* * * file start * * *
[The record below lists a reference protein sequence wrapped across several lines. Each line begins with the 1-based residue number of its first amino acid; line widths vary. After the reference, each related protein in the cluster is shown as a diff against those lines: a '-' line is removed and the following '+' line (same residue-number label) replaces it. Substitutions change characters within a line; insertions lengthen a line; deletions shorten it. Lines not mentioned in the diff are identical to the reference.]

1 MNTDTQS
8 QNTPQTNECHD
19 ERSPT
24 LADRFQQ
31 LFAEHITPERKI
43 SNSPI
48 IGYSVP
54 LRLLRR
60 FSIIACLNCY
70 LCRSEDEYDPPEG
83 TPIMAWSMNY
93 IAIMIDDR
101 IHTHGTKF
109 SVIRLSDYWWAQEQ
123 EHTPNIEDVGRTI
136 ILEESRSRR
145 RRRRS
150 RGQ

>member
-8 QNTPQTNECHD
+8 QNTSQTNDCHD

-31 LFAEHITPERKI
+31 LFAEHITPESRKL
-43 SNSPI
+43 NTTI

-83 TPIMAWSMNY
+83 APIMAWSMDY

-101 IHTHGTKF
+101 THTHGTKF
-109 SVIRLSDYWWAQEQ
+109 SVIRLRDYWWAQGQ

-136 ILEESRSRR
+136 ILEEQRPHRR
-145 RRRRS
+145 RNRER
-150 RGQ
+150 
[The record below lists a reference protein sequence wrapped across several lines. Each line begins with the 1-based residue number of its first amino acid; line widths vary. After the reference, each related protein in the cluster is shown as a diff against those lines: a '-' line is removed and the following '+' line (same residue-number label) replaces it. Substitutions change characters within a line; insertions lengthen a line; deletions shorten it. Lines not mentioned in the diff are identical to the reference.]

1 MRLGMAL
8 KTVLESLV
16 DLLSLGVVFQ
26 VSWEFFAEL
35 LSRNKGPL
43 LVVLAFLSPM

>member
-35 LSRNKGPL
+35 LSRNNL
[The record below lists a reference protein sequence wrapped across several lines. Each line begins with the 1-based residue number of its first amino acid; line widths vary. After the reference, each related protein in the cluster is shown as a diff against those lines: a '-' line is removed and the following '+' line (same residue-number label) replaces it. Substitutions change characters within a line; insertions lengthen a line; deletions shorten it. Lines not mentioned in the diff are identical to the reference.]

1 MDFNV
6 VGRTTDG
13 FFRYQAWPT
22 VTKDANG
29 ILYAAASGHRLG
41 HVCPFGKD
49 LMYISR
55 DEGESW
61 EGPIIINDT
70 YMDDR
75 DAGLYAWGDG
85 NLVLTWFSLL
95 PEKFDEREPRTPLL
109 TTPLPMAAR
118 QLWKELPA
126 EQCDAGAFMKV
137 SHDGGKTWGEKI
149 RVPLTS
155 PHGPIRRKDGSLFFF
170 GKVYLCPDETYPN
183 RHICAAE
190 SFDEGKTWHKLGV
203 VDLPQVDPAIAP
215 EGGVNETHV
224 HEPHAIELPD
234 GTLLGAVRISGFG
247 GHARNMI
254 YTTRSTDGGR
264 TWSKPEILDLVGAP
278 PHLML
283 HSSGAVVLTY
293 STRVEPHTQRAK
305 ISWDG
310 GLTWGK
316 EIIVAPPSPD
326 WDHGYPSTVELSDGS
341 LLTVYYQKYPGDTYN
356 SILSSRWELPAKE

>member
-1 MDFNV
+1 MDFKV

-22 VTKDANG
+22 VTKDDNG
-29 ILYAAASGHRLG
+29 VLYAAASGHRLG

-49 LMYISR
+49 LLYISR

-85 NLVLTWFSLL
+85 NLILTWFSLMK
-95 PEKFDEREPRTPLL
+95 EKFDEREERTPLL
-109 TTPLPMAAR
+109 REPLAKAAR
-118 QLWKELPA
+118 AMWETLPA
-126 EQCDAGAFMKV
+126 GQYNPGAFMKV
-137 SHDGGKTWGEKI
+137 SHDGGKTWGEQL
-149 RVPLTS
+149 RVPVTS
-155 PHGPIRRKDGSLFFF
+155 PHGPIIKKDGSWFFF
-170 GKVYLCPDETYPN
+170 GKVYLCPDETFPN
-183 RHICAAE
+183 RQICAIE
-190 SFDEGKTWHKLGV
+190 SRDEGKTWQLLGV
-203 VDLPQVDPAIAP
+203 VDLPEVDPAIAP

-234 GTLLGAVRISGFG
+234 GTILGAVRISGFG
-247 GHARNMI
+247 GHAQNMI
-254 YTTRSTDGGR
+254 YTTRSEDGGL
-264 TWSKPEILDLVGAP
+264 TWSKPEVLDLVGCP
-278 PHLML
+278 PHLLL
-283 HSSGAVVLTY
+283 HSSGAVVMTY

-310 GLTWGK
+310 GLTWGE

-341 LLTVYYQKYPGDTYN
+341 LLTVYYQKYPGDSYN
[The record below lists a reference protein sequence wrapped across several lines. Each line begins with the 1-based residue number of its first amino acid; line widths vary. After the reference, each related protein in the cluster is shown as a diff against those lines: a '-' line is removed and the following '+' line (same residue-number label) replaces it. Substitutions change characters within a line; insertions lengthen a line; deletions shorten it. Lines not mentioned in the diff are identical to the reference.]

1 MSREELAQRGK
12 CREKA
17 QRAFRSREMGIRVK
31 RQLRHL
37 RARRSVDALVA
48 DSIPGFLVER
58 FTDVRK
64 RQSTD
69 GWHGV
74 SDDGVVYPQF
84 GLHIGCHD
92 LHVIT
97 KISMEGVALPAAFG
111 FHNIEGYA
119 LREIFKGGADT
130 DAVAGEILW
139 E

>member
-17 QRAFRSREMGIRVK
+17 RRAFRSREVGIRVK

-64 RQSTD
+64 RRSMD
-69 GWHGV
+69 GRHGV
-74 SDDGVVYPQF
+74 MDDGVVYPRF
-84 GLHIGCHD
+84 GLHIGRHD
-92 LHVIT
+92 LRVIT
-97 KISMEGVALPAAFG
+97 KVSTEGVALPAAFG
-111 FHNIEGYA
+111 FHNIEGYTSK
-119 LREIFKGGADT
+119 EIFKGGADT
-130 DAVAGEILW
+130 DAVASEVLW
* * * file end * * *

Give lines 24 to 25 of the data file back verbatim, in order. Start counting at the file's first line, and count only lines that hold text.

+31 LFAEHITPESRKL
-43 SNSPI